Peter Gluckman's comments on Monday are highly relevant and need careful consideration. The world faces major threats from not only global warming but population growth, pollution, food supplies, resources etc. These are set out in Julian Cribb's book, Surviving the 21st Century, which should be read.
It sets out in detail the threats to the survival of homo sapiens. These measures will prove difficult for politicians because of ill informed public. Only by informed debate can we hope to survive.
John G. Smith, RD Papakura.
Your correspondent Teuila Fautai forgets to mention there were two sides involved in the crusades and each committed savage crimes in the name of their religion. Would Teuila be as offended if the Crusaders had been called the Saracens?
Jock Mac Vicar, Hauraki.
I regularly drive overseas and realise New Zealand has the worst drivers in the world — rude, aggressive, impatient, entitled. The high road toll is simply a reflection of a nation of untrained drivers who are never held to account. The speed limit is a joke. We give a driver's licence to anyone who can memorise 25 questions. Defensive driving courses are a threatened species.
Do you know how to lower the road toll? Make defensive driver training mandatory, and have severe penalties for even small traffic infringements. This happens overseas and, wonder of wonders, fewer people die on the roads.
Jules Riding, Whangārei.
Overseas visitors often comment on New Zealanders' lack of driving skills. In particular, they say we tend to tailgate and drive arrogantly. Why are we such inept drivers? Maybe it is because professional driving instructors and examiners do not place enough emphasis on keeping safe distances, signalling and road courtesy.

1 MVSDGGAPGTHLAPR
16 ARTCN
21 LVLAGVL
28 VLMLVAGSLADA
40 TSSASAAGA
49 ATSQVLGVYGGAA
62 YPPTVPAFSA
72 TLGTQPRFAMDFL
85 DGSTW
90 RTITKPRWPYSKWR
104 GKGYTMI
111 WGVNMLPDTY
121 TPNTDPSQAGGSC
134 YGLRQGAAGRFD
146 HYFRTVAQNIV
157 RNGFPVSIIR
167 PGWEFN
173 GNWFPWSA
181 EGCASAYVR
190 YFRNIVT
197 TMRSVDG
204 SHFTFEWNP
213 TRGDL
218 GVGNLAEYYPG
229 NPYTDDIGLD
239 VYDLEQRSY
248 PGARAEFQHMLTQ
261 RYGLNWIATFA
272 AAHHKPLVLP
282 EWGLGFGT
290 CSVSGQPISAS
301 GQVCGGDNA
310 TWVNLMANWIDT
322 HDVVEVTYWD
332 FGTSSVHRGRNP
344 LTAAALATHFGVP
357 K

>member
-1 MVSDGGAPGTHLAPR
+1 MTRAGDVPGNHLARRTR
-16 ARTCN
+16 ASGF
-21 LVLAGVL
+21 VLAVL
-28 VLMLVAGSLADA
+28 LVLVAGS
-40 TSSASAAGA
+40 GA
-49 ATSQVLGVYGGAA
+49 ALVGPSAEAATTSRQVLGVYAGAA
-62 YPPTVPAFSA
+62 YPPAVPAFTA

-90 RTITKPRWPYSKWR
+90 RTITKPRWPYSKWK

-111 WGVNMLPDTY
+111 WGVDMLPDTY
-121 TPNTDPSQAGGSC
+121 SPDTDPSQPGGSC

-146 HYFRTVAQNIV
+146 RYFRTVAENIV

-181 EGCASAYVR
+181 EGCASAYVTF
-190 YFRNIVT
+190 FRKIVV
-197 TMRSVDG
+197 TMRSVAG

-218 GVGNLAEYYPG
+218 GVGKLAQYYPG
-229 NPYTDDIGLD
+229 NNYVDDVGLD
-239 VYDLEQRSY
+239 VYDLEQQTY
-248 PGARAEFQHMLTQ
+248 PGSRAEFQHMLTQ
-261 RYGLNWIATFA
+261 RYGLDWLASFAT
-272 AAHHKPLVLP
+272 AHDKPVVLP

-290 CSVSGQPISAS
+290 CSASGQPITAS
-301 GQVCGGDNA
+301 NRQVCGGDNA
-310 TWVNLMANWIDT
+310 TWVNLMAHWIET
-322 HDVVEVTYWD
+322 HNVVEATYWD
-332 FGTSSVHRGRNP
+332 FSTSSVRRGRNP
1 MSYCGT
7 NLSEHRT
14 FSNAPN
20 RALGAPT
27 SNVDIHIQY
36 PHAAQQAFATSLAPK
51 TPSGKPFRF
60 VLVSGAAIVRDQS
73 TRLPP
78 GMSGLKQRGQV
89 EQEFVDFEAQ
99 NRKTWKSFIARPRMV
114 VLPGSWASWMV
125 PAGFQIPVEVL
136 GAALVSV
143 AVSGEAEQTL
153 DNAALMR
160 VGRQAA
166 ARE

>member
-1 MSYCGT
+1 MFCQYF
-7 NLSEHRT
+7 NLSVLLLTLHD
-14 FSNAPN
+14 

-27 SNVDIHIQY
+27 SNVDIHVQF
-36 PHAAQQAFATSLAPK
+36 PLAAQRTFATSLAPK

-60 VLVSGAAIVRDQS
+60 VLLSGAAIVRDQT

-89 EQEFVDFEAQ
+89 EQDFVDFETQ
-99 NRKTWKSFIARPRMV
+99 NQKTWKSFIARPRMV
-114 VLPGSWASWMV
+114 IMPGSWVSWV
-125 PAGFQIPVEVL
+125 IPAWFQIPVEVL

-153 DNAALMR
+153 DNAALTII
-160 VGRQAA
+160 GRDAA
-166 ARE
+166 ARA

Barry Nesdale, Bethlehem.
I have never been a fan of Shane Jones, but I watched an interview on Q+A. His vision for our provinces was a revelation.
We all know we have lost control of our forests as they have been sold to overseas companies. This has pushed the price of building up and taken away the advantage we once had with a renewable resource. The plan to plant trees on land better suited for forestry and in areas of low job opportunities is a long-term goal that will benefit future generations.
The only disappointing thing about the interview was the person interviewing Jones. Why do people concentrate on personality rather than content? It has been a long time since we have seen someone who has a vision for this country and who is actually implementing it.
J. Hansen, Hastings.